Cruise captain bids for leniency

2013-07-17 22:45
(Photo: file, AFP)

(Photo: file, AFP)

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Grosseto - The captain of the Costa Concordia cruise ship requested a plea bargain deal at his trial in Italy on Wednesday over a shipwreck that claimed 32 lives.

Francesco Schettino's lawyers asked that their client serve three years and five months in prison in exchange for admitting responsibility for the disaster.

Dubbed "Italy's most hated man" by the tabloids, Schettino is accused of multiple manslaughter, abandoning ship and causing environmental damage off the island of Giglio.

The 52-year-old faces up to 20 years in prison.

The plea bargain is seen as unlikely to be accepted since a previous request has already been turned down by a judge for preliminary investigations.

Chief prosecutor Francesco Verusio brushed off the request and told reporters there was "no doubt" of Schettino's guilt and the only question was "how long a sentence he will get".

Survivors of the January 2012 tragedy said they were still haunted by the memories of that night and wanted the trial to finally shed light on what exactly went wrong.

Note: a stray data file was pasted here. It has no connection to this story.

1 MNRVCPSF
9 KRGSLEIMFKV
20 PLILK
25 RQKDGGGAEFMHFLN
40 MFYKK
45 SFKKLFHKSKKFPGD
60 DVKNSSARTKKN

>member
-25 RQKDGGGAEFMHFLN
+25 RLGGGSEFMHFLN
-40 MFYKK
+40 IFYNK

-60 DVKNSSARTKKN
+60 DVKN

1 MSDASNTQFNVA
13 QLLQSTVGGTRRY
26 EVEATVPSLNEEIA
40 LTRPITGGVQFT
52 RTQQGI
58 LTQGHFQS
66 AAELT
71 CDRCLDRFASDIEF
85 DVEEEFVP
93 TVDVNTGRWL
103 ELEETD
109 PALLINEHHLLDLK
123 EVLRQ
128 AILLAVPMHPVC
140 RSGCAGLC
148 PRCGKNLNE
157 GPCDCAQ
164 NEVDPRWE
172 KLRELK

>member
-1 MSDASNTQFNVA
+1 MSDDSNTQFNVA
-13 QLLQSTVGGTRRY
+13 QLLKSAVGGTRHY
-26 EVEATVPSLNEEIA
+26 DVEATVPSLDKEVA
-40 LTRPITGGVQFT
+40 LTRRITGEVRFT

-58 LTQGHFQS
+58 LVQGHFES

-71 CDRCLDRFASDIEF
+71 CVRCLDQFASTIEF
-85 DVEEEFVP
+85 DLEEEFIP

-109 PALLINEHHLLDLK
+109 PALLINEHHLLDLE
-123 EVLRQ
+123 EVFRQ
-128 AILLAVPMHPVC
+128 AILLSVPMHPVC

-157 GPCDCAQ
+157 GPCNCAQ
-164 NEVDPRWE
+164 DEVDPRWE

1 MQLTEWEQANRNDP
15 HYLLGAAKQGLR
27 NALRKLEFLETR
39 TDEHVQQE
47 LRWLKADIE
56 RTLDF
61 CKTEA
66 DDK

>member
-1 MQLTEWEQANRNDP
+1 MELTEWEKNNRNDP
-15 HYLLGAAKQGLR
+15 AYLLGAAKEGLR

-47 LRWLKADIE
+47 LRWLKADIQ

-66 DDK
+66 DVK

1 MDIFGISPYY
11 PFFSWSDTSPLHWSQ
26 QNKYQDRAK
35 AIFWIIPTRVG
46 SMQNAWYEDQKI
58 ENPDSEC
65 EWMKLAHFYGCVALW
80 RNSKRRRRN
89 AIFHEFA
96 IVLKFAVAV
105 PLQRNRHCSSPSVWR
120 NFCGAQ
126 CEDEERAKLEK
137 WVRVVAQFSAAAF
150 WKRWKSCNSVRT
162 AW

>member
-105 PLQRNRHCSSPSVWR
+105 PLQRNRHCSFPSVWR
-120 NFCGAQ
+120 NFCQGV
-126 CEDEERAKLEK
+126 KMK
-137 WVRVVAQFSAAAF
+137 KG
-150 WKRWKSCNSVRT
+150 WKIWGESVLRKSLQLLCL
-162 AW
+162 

The trial began last week but was immediately postponed after Schettino's defenders adhered to a national lawyers' strike and could last for months.

The 290m Costa Concordia crashed into rocks just off Giglio on the night of 13 January 2012 with 4 229 people from 70 countries on board.

Massimiliano Gabrielli, a lawyer for some survivors who are suing for compensation, accused Costa of "choosing to save the ship instead of saving people".

He said the trial could last more than a year, while prosecutors said it should be completed by early 2014.

Five other people have been charged over the disaster, including the ship's Indonesian helmsman and the head of Costa Crociere's crisis unit.

The ship still lies beached on its side, its rusting frame dwarfed by blue cranes and a floating hotel for divers and salvage workers.

The vessel is due to be righted in September but officials are concerned that its submerged side may be more damaged than previously thought.
Read more on:    concordia  |  italy  |  travel

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